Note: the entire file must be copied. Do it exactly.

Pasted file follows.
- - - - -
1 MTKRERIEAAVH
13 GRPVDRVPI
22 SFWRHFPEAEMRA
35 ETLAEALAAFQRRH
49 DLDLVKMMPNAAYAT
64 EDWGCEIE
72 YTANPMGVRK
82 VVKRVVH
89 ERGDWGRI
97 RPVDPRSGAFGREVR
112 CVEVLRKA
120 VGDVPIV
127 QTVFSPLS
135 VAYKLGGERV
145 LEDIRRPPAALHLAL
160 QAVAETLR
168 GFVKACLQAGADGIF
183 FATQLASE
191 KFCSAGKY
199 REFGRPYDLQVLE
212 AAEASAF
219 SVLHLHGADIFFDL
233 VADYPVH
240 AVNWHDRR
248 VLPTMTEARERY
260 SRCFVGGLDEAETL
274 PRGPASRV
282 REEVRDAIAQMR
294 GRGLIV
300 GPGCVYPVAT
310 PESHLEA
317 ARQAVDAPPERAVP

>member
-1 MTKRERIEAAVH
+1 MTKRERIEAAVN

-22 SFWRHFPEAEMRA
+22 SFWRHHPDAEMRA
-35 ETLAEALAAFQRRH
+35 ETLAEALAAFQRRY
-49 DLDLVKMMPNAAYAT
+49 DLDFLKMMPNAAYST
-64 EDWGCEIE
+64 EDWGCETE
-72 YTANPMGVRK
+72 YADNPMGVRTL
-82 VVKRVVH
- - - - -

1 MTKRERIEAAVH
13 GRPVDRVPI
22 SFWRHFPEAEMRA
35 ETLAEALAAFQRRH
49 DLDLVKMMPNAAYAT
64 EDWGCEIE
72 YTANPMGVRK
82 VVKRVVH
89 ERGDWGRI
97 RPVDPRSGAFGREVR
112 CVEVLRKA
120 VGDVPIV
127 QTVFSPLS
135 VAYKLGGERV
145 LEDIRRPPAALHLAL
160 QAVAETLR
168 GFVKACLQAGADGIF
183 FATQLASE
191 KFCSAGKY
199 REFGRPYDLQVLE
212 AAEASAF
219 SVLHLHGADIFFDL
233 VADYPVH
240 AVNWHDRR
248 VLPTMTEARERY
260 SRCFVGGLDEAETL
274 PRGPASRV
282 REEVRDAIAQMR
294 GRGLIV
300 GPGCVYPVAT
310 PESHLEA
317 ARQAVDAPPERAVP

>member
-1 MTKRERIEAAVH
+1 MTKRERIEAAVN

-22 SFWRHFPEAEMRA
+22 SFWRHHPDAEMRA
-35 ETLAEALAAFQRRH
+35 ETLAEALAAFQRRY
-49 DLDLVKMMPNAAYAT
+49 DLDFLKMMPNAAYST
-64 EDWGCEIE
+64 EDWGCETE
-72 YTANPMGVRK
+72 YADNPMGVRTL
-82 VVKRVVH